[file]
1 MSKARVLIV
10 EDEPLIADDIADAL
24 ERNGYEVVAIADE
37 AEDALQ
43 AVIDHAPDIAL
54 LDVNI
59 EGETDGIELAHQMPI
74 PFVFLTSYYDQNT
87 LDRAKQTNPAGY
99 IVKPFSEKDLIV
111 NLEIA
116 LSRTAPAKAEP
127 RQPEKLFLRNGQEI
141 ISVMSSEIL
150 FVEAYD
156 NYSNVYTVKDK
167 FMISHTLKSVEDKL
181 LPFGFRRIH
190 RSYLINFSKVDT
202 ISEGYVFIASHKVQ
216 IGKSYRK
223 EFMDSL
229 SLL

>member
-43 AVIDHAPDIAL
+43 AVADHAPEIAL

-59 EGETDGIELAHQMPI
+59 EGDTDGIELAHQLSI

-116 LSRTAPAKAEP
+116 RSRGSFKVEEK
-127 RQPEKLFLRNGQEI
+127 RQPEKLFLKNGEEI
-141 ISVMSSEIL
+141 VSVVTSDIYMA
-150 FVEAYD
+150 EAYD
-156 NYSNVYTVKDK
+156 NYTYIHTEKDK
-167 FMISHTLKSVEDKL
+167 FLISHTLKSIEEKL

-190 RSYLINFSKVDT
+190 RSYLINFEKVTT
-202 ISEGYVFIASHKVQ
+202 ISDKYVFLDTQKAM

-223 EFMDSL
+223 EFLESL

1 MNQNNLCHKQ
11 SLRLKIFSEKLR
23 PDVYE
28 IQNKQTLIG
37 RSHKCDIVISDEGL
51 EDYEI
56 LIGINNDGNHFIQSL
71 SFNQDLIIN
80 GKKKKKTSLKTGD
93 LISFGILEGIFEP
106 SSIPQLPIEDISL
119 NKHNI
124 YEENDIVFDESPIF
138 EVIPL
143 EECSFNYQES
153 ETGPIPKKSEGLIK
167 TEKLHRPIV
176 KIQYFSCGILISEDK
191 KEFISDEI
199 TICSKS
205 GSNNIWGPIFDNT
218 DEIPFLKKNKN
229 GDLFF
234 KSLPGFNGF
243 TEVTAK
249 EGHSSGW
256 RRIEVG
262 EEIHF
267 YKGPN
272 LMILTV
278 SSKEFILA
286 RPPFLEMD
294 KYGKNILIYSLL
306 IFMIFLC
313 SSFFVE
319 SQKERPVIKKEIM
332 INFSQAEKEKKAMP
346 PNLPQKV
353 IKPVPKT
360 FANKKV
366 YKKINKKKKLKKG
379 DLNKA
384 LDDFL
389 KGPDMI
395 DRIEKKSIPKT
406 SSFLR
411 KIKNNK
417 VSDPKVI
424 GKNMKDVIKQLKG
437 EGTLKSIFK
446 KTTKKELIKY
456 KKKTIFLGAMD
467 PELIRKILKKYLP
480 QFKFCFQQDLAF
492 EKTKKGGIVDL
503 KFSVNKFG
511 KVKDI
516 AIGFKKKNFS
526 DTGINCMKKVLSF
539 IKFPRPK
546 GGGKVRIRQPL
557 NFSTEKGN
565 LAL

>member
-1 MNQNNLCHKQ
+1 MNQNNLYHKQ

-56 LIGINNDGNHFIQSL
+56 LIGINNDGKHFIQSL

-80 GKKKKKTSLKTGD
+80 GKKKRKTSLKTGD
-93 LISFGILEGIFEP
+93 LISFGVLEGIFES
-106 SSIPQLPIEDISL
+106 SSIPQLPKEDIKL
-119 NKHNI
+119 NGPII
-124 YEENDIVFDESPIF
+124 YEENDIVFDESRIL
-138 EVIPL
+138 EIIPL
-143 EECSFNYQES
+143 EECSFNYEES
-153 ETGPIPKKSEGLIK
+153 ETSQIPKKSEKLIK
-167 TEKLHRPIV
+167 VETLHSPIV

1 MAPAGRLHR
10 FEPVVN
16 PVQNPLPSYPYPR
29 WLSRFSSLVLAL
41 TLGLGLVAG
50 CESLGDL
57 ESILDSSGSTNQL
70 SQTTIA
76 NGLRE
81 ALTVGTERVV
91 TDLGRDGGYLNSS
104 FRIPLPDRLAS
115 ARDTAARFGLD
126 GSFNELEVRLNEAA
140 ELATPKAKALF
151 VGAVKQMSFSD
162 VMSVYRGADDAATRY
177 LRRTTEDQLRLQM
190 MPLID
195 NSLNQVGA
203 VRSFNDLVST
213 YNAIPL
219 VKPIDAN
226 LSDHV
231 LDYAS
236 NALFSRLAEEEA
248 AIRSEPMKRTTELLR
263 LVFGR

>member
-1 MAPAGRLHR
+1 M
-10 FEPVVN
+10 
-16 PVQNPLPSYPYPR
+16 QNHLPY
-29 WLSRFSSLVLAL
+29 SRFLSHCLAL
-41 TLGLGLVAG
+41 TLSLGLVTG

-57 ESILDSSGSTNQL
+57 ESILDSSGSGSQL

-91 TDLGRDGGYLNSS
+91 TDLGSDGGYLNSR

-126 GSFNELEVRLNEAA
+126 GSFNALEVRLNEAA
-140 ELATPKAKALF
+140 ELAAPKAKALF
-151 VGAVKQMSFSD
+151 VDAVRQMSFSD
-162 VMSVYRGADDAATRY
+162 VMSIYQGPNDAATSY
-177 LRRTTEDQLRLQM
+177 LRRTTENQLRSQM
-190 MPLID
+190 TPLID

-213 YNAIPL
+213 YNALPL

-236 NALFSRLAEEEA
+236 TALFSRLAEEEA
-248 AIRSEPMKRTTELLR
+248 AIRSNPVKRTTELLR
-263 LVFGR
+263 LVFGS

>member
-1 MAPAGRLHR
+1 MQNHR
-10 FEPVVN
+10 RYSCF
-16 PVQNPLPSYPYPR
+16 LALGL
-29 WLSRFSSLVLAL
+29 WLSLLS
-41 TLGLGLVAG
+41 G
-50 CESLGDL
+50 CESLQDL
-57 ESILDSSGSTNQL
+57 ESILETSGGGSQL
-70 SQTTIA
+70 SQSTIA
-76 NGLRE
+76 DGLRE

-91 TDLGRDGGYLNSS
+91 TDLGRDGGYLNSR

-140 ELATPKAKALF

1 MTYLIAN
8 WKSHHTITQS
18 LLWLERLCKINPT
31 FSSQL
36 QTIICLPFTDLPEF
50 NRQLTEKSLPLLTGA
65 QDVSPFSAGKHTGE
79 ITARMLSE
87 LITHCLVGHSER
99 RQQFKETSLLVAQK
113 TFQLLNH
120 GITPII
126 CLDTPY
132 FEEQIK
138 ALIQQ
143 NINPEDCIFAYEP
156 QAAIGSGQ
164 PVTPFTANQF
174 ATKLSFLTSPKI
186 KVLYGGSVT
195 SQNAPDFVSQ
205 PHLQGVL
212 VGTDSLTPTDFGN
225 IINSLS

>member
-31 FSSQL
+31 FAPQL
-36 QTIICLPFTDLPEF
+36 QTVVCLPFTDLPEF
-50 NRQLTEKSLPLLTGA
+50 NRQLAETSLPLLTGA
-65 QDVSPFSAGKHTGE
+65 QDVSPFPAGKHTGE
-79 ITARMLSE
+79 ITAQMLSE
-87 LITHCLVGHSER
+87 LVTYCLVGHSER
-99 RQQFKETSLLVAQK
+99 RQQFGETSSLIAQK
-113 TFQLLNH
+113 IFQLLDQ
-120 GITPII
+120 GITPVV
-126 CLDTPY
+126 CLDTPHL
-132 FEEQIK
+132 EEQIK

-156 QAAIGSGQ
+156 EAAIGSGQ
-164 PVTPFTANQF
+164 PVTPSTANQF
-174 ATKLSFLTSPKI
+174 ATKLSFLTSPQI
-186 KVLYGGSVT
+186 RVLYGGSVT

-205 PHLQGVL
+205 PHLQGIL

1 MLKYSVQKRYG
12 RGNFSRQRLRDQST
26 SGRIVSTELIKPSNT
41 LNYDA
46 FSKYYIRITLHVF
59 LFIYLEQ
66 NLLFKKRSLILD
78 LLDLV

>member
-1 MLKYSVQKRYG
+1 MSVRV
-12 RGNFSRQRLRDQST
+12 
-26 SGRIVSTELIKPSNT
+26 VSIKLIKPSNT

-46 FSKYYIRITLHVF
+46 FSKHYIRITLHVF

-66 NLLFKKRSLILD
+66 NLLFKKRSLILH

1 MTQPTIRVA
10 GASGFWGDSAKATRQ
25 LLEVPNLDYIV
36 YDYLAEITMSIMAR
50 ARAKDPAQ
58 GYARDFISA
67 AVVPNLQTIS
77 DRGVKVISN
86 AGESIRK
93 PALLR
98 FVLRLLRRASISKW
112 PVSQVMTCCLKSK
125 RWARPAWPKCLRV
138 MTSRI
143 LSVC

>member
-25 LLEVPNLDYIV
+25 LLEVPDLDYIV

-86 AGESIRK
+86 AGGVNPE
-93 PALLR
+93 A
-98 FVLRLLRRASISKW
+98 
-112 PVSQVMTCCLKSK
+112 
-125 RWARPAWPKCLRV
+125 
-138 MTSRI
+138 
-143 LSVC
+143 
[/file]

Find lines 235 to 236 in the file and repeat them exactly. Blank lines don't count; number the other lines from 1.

164 PVTPFTANQF
174 ATKLSFLTSPKI